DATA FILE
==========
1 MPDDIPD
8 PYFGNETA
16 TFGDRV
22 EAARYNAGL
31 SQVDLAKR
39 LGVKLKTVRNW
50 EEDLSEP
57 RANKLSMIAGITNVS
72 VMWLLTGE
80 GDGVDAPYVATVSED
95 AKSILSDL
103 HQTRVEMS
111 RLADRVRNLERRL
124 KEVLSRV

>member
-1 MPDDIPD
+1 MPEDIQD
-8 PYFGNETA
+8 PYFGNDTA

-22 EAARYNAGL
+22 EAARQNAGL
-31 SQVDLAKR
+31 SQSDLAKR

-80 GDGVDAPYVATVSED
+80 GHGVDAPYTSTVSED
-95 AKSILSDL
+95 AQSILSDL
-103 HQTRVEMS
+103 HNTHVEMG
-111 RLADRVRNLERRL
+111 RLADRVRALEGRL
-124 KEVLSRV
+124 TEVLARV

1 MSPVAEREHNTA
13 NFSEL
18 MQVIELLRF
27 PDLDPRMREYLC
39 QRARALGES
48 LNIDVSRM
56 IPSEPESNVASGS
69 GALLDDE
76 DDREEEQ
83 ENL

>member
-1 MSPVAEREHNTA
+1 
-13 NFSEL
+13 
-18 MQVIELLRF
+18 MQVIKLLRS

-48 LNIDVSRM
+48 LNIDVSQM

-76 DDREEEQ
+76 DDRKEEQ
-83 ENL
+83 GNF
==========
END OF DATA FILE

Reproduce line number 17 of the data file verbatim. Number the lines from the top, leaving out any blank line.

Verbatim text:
+1 MPEDIQD